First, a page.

Genes clue to problem of high blood pressure

New genes linked to high blood pressure – a condition that causes more than seven million deaths worldwide each year – have been uncovered by UK scientists.

Professor Patricia Munroe, from Queen Mary, University of London, said the new genes were an important discovery in tackling heart disease and stroke.

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University researchers analysed blood pressure measurements from 25,000 people and looked at the genes that might be involved in influencing high blood pressure. They identified a total of five new genetic variants associated with blood pressure.

Dr Toby Johnson said: “We have taken another step towards understanding the biological mechanisms that affect blood pressure. Ultimately, this knowledge can lead to developing new treatments, or to help identify individuals who would benefit most from the treatments already available.”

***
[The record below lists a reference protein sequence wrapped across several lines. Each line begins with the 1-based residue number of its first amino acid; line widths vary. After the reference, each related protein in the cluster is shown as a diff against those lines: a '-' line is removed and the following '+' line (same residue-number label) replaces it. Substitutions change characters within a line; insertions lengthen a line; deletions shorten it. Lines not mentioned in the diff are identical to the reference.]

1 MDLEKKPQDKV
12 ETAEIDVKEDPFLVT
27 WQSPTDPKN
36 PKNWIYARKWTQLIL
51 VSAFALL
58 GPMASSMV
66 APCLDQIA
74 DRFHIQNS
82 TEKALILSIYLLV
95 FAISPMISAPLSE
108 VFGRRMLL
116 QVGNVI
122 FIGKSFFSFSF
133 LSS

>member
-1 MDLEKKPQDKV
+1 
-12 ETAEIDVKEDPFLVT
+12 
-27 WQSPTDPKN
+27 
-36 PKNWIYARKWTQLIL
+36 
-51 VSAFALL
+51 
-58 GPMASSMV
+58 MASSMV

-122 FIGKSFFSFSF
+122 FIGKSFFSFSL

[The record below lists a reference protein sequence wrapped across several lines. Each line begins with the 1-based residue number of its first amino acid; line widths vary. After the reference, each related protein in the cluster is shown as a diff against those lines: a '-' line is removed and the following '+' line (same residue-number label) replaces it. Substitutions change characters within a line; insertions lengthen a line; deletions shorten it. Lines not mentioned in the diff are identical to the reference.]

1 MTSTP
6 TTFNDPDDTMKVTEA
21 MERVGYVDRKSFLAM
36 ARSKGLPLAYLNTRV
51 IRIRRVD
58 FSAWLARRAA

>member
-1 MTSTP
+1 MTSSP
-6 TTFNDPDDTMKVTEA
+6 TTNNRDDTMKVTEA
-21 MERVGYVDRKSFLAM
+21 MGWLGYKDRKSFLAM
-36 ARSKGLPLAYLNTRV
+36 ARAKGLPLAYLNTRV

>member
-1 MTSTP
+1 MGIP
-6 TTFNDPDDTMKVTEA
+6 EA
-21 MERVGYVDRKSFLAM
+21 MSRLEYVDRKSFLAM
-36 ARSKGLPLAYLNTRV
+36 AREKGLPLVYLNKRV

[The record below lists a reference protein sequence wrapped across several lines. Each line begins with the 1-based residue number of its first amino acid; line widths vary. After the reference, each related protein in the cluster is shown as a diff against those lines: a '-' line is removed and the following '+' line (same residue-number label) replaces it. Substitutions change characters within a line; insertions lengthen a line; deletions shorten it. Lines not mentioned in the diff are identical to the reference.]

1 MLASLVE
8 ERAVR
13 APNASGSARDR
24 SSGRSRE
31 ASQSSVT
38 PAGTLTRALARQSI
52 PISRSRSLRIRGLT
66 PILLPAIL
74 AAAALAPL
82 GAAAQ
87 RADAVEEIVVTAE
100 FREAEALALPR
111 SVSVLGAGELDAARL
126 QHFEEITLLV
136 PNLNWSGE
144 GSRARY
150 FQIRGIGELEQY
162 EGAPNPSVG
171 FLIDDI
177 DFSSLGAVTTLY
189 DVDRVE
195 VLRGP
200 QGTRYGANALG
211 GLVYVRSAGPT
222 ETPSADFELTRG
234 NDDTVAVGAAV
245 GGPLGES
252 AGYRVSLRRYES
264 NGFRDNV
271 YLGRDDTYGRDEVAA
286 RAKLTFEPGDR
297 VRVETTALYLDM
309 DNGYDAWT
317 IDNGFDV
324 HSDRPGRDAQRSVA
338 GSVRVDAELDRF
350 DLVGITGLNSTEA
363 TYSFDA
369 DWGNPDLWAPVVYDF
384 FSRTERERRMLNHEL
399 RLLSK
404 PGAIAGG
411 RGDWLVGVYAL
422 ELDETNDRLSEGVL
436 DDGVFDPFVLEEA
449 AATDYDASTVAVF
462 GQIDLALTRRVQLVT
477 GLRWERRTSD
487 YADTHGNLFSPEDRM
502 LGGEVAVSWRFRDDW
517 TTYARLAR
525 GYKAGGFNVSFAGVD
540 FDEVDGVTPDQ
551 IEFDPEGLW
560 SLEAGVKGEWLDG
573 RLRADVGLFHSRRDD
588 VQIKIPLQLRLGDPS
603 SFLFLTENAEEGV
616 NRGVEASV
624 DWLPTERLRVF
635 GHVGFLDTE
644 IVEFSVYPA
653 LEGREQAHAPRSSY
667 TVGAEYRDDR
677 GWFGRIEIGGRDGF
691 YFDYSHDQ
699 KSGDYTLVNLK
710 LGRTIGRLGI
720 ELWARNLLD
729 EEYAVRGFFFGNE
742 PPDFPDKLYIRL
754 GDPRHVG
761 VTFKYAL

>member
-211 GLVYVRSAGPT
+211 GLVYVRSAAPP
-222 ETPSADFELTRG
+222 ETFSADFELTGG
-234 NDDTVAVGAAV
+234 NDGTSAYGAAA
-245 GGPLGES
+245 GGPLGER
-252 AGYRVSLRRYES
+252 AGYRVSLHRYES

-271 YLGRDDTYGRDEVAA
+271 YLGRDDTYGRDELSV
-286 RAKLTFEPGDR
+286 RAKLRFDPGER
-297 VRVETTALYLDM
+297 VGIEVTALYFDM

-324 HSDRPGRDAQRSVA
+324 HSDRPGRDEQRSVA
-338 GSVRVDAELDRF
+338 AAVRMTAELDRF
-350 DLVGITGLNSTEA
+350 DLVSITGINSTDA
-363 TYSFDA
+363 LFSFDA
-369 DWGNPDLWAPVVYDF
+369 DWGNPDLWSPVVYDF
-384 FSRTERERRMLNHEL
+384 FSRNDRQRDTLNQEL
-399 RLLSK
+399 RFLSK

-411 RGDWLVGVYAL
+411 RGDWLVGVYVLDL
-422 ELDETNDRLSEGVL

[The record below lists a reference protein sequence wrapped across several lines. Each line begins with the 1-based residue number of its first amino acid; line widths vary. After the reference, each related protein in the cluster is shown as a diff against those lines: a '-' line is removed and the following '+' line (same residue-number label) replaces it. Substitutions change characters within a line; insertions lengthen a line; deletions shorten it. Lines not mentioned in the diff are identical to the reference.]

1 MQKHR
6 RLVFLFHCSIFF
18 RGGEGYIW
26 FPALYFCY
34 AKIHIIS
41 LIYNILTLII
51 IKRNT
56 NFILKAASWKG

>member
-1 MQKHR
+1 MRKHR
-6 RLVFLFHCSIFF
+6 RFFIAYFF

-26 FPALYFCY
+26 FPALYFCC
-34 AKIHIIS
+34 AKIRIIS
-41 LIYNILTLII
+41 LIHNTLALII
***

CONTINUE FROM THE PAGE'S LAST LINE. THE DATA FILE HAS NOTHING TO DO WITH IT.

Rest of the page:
One of the genes identified was involved in the production of nitric oxide, a small molecule studied extensively by another group for its blood pressure-lowering benefits. Dr Johnson said: “The specific genetic variant identified in our study may affect how the nitric oxide-producing gene is turned on and off. In principle, this could be used to develop alternative therapies for lowering blood pressure.”